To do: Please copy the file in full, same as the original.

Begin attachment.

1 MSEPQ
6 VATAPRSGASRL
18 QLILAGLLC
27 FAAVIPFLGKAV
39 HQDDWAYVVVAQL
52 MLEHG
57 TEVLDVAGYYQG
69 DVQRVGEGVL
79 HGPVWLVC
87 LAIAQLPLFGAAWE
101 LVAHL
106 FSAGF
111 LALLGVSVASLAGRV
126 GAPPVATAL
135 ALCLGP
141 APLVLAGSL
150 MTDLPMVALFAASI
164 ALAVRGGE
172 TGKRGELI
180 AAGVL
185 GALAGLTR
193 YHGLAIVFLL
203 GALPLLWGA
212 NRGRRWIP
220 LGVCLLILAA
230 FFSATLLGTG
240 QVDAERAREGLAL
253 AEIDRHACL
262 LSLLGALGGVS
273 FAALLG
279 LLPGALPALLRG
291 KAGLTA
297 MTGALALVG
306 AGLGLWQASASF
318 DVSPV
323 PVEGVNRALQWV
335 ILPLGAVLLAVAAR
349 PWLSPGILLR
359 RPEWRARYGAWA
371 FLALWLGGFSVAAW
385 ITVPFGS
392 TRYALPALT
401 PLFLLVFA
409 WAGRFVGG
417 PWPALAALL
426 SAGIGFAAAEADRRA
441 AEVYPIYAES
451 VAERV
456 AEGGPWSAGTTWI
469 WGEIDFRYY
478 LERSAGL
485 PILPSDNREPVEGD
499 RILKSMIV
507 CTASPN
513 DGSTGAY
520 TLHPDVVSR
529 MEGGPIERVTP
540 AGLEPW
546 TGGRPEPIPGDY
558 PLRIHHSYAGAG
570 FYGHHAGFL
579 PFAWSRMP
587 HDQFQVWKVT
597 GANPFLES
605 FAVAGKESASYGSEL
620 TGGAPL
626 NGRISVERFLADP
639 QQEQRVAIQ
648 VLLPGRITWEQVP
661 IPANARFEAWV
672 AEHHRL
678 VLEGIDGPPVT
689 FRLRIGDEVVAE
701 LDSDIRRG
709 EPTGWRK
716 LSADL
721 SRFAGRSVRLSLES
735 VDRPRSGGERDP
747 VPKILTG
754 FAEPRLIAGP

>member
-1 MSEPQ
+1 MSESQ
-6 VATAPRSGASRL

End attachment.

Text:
1 MSEPQ
6 VATAPRSGASRL
18 QLILAGLLC
27 FAAVIPFLGKAV
39 HQDDWAYVVVAQL
52 MLEHG
57 TEVLDVAGYYQG
69 DVQRVGEGVL
79 HGPVWLVC
87 LAIAQLPLFGAAWE
101 LVAHL
106 FSAGF
111 LALLGVSVASLAGRV
126 GAPPVATAL
135 ALCLGP
141 APLVLAGSL
150 MTDLPMVALFAASI
164 ALAVRGGE
172 TGKRGELI
180 AAGVL
185 GALAGLTR
193 YHGLAIVFLL
203 GALPLLWGA
212 NRGRRWIP
220 LGVCLLILAA
230 FFSATLLGTG
240 QVDAERAREGLAL
253 AEIDRHACL
262 LSLLGALGGVS
273 FAALLG
279 LLPGALPALLRG
291 KAGLTA
297 MTGALALVG
306 AGLGLWQASASF
318 DVSPV
323 PVEGVNRALQWV
335 ILPLGAVLLAVAAR
349 PWLSPGILLR
359 RPEWRARYGAWA
371 FLALWLGGFSVAAW
385 ITVPFGS
392 TRYALPALT
401 PLFLLVFA
409 WAGRFVGG
417 PWPALAALL
426 SAGIGFAAAEADRRA
441 AEVYPIYAES
451 VAERV
456 AEGGPWSAGTTWI
469 WGEIDFRYY
478 LERSAGL
485 PILPSDNREPVEGD
499 RILKSMIV
507 CTASPN
513 DGSTGAY
520 TLHPDVVSR
529 MEGGPIERVTP
540 AGLEPW
546 TGGRPEPIPGDY
558 PLRIHHSYAGAG
570 FYGHHAGFL
579 PFAWSRMP
587 HDQFQVWKVT
597 GANPFLES
605 FAVAGKESASYGSEL
620 TGGAPL
626 NGRISVERFLADP
639 QQEQRVAIQ
648 VLLPGRITWEQVP
661 IPANARFEAWV
672 AEHHRL
678 VLEGIDGPPVT
689 FRLRIGDEVVAE
701 LDSDIRRG
709 EPTGWRK
716 LSADL
721 SRFAGRSVRLSLES
735 VDRPRSGGERDP
747 VPKILTG
754 FAEPRLIAGP

>member
-1 MSEPQ
+1 MSESQ
-6 VATAPRSGASRL